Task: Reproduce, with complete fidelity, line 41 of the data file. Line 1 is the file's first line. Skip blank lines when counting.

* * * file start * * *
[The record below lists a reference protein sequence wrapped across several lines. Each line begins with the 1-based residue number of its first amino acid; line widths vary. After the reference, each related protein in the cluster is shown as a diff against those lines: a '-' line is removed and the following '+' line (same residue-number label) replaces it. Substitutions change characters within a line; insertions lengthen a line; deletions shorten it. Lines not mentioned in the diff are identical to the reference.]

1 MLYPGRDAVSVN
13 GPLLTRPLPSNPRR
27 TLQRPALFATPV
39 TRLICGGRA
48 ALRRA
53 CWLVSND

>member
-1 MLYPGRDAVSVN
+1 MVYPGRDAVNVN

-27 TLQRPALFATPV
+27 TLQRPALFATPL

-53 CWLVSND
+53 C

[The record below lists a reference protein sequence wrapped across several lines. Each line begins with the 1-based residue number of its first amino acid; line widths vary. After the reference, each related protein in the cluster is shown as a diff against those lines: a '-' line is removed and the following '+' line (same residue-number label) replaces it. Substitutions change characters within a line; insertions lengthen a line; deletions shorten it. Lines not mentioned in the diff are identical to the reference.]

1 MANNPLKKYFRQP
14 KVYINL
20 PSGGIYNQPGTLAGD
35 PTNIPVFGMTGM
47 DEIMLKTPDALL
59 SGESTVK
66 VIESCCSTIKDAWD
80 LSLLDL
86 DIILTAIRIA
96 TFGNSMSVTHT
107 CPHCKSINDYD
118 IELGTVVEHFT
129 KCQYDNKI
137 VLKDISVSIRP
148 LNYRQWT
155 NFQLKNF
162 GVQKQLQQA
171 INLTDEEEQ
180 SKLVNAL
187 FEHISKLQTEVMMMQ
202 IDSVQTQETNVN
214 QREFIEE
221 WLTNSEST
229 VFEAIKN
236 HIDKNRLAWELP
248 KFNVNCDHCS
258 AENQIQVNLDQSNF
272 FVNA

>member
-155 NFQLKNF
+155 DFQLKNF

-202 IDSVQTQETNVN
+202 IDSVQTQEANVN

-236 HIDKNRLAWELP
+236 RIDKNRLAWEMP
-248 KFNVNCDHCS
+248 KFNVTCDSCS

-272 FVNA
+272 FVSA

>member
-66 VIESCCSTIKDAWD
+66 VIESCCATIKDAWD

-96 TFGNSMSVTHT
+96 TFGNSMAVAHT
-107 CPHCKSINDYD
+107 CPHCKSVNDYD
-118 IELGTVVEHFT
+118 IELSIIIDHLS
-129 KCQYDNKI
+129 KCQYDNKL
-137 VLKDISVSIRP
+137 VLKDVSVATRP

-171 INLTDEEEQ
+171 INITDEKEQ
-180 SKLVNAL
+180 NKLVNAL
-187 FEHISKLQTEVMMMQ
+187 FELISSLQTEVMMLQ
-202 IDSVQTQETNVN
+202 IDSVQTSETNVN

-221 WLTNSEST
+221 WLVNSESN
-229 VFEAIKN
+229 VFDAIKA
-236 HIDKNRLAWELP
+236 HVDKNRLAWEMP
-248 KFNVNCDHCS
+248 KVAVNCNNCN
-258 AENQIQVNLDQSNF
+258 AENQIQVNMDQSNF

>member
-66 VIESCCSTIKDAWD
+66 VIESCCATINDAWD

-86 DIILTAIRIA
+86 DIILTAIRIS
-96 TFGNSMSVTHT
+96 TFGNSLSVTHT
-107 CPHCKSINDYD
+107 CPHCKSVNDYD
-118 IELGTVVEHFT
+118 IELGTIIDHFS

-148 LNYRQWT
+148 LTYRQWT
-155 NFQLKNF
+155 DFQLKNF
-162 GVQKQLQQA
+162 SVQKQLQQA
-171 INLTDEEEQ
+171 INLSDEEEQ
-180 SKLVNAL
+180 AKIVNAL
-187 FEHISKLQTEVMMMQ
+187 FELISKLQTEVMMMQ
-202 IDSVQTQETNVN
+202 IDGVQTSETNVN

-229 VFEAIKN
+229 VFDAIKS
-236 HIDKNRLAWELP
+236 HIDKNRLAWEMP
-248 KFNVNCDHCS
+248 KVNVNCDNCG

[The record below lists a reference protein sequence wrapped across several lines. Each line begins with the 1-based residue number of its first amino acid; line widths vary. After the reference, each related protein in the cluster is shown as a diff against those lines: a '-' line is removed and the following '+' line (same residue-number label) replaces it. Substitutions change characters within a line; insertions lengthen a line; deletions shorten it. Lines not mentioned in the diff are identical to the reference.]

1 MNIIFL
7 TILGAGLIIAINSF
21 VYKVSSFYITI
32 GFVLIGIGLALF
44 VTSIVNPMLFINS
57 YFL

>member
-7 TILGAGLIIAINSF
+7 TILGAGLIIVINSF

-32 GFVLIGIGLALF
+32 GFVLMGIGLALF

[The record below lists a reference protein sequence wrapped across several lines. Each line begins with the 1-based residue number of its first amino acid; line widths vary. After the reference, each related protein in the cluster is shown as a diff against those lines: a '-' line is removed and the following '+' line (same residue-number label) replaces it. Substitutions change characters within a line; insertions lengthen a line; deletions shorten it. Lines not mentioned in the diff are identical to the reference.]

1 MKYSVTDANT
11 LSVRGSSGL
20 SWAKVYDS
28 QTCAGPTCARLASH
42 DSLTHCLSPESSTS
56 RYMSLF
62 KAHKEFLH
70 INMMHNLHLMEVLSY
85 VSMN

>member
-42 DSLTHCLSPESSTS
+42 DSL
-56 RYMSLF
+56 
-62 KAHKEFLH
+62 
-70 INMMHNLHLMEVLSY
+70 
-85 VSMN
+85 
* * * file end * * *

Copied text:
248 KFNVNCDHCS